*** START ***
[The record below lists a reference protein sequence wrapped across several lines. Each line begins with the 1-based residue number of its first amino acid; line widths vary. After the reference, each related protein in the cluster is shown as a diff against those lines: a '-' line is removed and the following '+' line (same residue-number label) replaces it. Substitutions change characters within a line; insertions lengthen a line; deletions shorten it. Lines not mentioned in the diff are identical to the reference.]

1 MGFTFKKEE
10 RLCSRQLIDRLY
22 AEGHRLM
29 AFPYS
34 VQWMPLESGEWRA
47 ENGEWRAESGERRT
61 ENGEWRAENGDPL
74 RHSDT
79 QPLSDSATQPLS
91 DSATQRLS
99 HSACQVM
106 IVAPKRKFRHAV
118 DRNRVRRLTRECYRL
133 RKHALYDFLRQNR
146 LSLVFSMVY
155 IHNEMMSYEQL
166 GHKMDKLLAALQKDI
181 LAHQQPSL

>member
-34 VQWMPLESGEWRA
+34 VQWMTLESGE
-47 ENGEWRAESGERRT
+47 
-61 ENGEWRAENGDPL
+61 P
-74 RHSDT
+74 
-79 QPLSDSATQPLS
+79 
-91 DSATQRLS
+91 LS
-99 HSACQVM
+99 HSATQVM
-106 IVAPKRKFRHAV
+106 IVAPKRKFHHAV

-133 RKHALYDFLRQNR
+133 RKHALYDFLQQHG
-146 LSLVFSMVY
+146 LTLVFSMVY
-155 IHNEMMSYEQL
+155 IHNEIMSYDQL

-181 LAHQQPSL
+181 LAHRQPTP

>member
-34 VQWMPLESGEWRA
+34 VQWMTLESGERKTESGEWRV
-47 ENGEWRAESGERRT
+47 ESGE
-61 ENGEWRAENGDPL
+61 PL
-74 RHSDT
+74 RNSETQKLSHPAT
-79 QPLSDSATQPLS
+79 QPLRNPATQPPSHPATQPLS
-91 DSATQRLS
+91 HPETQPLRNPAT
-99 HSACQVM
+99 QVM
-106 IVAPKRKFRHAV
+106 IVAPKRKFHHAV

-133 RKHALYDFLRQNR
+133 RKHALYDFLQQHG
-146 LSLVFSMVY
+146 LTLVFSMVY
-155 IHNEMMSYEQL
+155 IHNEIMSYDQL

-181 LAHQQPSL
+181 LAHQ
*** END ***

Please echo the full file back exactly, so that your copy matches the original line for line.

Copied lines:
[The record below lists a reference protein sequence wrapped across several lines. Each line begins with the 1-based residue number of its first amino acid; line widths vary. After the reference, each related protein in the cluster is shown as a diff against those lines: a '-' line is removed and the following '+' line (same residue-number label) replaces it. Substitutions change characters within a line; insertions lengthen a line; deletions shorten it. Lines not mentioned in the diff are identical to the reference.]

1 MGFTFKKEE
10 RLCSRQLIDRLY
22 AEGHRLM
29 AFPYS
34 VQWMPLESGEWRA
47 ENGEWRAESGERRT
61 ENGEWRAENGDPL
74 RHSDT
79 QPLSDSATQPLS
91 DSATQRLS
99 HSACQVM
106 IVAPKRKFRHAV
118 DRNRVRRLTRECYRL
133 RKHALYDFLRQNR
146 LSLVFSMVY
155 IHNEMMSYEQL
166 GHKMDKLLAALQKDI
181 LAHQQPSL

>member
-34 VQWMPLESGEWRA
+34 VQWMTLESGE
-47 ENGEWRAESGERRT
+47 
-61 ENGEWRAENGDPL
+61 P
-74 RHSDT
+74 
-79 QPLSDSATQPLS
+79 
-91 DSATQRLS
+91 LS
-99 HSACQVM
+99 HSATQVM
-106 IVAPKRKFRHAV
+106 IVAPKRKFHHAV

-133 RKHALYDFLRQNR
+133 RKHALYDFLQQHG
-146 LSLVFSMVY
+146 LTLVFSMVY
-155 IHNEMMSYEQL
+155 IHNEIMSYDQL

-181 LAHQQPSL
+181 LAHRQPTP

>member
-34 VQWMPLESGEWRA
+34 VQWMTLESGERKTESGEWRV
-47 ENGEWRAESGERRT
+47 ESGE
-61 ENGEWRAENGDPL
+61 PL
-74 RHSDT
+74 RNSETQKLSHPAT
-79 QPLSDSATQPLS
+79 QPLRNPATQPPSHPATQPLS
-91 DSATQRLS
+91 HPETQPLRNPAT
-99 HSACQVM
+99 QVM
-106 IVAPKRKFRHAV
+106 IVAPKRKFHHAV

-133 RKHALYDFLRQNR
+133 RKHALYDFLQQHG
-146 LSLVFSMVY
+146 LTLVFSMVY
-155 IHNEMMSYEQL
+155 IHNEIMSYDQL

-181 LAHQQPSL
+181 LAHQ